Reduction Lino Prints...

Updated: Sep 7

For me it all starts with collage. I like small carvings and prints, helps me focus on what I want things to look like and also they are really cute. Collage is a method I like to use a lot while working out composition of a print. Although many of my prints are based on real life matter or place, I like to portray them in my own way and collage helps you get a really obscure but fun view of things.

I find inspiration in an object, form or landscape. I like to have each their own personality and style, studying each shape and line and what colour might suit that particular item.


From there, I print preliminary 'mini' prints in different colours and cut them all up and swap them around a page. For the start of a reduction or multi layer print I like to stick to THREE colours not to get overwhelmed. Swapping the items around and trying them in each colour helps me get my final composition.


Once I've decided on the print, size and shape I can transfer onto a block. I primarily use linoleum, which is a craft material originally brought in to introduce children to relief print. Linoleum is a soft material making it very easy to carve in any direction, compared to the more traditional woodblock carving which would offer quite a bit of resistance. This is where I developed drawing repetitive swooping line to create sky/ background/ sea.


Usually by this point I have added a few extra details in pencil or sometimes straight onto the block, these unplanned parts of the print are my favourite.


Then comes the carving. So basically everything you are carving is taking a piece away from the block, leaving a gap which ink will not stick to and transfer. What's left is what leaves the print on the page. For reduction prints, you can only do ONE edition. That's it. Once you've carved (reduced) a section of block for a layer, you can't go back.


To get the colours to show up well you have to print the palest colour first and work you way up to the darkest/ strongest colour to finish. This particular print I've started with a lime green, and the next colour pink and the final colour a dark green. Most of the colour I work with is pastel opaque colours, however you can use a transparent white to create a mix of colour.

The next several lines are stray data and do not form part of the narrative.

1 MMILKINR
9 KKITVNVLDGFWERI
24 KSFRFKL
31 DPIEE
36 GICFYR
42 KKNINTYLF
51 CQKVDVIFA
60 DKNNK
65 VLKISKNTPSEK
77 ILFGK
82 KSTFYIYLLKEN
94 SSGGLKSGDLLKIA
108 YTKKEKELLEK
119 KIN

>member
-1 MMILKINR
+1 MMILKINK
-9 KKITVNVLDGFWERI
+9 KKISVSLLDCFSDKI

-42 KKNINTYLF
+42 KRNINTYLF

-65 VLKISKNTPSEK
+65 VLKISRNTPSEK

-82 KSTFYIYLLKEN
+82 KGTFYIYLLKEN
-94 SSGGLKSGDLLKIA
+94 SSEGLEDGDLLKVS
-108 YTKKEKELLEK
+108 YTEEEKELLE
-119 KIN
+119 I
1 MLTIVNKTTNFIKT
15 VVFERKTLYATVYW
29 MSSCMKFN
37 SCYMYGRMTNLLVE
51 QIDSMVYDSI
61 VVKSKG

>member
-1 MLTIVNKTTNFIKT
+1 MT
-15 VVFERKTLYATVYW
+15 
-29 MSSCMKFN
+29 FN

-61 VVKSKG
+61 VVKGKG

The tricky aspect to a multi layered print is alignment. A millimetre wrong and the whole print can look blurred and off. There are a few tools I use to make sure each print is lined up accurately. Firstly, I cut each piece of paper the same size and apply registration tabs, the registration pins are attached to a board that sits on my press. On the board I mark out where the block will sit after being inked, sometimes I add barriers to make it more accurate. Following all these steps, generally they come out looking pretty cool!


Reduction Lino prints can have as many layers as you like, for this print I have stuck to 3 layers. The colours I have used are bold and opaque, perhaps quite different to the theme of the block.

The final print, 'Step Outside'. This print is a limited edition of 9 prints, available now to purchase from my website.




Resources

Jackson's Art Supplies, www.jacksonsart.com For inks, Linoleum, Paper and Carving tools

Linoleum Block: Japanese 3mm Vinyl

Carving Tools: Flexcut, Pfeil

Paper: Stonehenge : Fine Art Paper : 56x76cm : 250gsm : Pearl Grey

Printmaking Sundries (Registration Tabs): Handprinted, www.handprinted.co.uk

Wooden Printing Press: Woodzilla, www.woodzillapress.com





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